By Greg Hunter’s USAWatchdog.com
It took some arm twisting, political payoffs and a promise not to publicly fund abortion to get health care reform passed. There is still plenty to do on what is called the “fix” to the bill in the Senate. This “fix,” whether or not passed, will not stop the biggest social legislation since Medicare to be signed into law. There are several state attorneys general that will challenge this new reform under the Tenth Amendment (States Rights). I am not sure legal action can stop this new law, but look for that story to unfold this week.
So, now what? Most of the bill does not take place immediately, but there are a few things that will take place “within 6 months” according to the White House. Some of the big things I see are: allowing your child to stay on your health insurance plan until age 26. You can expect help for people denied coverage for pre-existing conditions because the Senate bill set aside $5 billion for temporary coverage until the main part of the legislation takes effect in 2014. Also, any children with pre-existing conditions will no longer be denied coverage. Finally, there will also be a preventive care provision that insurance companies will be required to offer for free. (Click here to see more on the near term help the bill will provide from CNN)
There is a down side to the health care reform according to former Health and Human Services Secretary Mike Leavitt. He says, “I don’t think there is no question we will begin to see insurance premiums raise.” Those increases in premiums, according to Leavitt, will also happen sooner than later. Insurance companies cannot print money. So, when you require them to provide things such as preventive care for free, somebody has to pay for it.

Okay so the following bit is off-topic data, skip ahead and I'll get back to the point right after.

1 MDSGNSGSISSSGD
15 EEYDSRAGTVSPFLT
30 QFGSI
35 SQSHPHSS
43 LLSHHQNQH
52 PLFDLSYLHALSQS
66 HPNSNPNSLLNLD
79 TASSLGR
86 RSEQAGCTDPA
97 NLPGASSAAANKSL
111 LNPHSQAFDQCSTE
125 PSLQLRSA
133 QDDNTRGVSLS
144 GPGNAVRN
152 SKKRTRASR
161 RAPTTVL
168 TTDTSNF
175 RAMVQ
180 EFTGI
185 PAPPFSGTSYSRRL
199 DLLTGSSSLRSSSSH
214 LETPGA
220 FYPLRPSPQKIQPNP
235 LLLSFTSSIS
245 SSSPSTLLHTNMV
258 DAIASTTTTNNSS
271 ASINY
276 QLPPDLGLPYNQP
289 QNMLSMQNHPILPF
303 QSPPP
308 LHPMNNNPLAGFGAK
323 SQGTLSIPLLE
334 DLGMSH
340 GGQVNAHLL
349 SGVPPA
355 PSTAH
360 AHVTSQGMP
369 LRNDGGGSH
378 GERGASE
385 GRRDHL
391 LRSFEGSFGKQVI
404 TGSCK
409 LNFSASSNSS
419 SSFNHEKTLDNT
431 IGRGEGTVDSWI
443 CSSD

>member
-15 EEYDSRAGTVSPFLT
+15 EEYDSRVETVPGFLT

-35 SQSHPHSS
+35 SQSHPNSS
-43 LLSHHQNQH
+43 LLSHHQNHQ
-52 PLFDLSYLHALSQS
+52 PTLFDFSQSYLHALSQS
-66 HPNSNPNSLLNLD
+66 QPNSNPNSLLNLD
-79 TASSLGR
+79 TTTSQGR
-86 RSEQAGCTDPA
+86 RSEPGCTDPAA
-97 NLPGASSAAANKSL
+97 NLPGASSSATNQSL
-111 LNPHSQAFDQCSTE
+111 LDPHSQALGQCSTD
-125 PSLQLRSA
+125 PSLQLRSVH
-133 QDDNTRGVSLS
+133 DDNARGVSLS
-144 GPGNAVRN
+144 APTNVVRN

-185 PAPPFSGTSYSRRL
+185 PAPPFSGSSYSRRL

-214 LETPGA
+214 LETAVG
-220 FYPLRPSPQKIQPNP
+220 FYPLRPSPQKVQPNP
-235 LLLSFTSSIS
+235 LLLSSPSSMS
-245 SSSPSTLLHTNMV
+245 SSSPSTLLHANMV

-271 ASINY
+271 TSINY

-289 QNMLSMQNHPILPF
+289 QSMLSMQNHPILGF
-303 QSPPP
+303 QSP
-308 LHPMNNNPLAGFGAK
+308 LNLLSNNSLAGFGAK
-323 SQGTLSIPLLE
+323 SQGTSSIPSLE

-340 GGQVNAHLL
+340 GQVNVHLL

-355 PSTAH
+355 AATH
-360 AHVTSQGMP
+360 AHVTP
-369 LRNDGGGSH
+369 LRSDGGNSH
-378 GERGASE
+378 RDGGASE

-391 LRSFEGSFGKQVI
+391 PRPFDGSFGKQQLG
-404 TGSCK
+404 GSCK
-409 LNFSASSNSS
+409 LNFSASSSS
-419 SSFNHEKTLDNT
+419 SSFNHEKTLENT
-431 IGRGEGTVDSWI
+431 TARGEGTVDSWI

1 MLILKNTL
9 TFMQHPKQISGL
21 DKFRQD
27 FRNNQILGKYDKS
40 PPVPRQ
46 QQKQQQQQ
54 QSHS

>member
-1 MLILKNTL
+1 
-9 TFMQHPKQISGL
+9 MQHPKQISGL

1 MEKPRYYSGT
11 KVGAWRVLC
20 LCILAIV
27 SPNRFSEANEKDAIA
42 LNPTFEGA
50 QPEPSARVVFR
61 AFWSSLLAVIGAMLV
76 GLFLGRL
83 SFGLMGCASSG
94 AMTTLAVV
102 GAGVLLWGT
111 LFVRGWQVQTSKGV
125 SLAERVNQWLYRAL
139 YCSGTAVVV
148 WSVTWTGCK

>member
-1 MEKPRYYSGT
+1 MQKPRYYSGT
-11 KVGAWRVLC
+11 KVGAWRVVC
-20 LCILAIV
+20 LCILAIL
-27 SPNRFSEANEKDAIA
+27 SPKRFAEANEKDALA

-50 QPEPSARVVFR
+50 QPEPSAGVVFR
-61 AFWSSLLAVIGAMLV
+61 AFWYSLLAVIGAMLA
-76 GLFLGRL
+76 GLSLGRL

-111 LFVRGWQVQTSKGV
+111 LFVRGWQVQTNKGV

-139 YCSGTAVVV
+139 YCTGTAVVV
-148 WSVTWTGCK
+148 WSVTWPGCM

Democrats say the bill saves money and gives needed coverage to people who can’t afford it. Republicans say we are starting a brand new entitlement in the worst economy since the Great Depression. My take is you cannot insure millions of people who cannot afford it– for free. Also, can the U.S. really afford this “reform” when you consider Social Security and Medicare are unfunded by trillions of dollars. I have written about the cost of this new legislation in a previous post called “What Is the True Cost Of Health Care Reform?”
I am sure much will be written about the political comeback of the health care reform bill. It looked like it was dead on arrival in the wake of Scott Brown’s surprise Senate victory in Massachusetts. The Democrats and the President get the big win here, but there is much more at stake. In September, I wrote a post titled “Prediction: Obama Wins Health Care, Loses Economy.” So far, I have been proven only half right. Pray I am not 100% correct.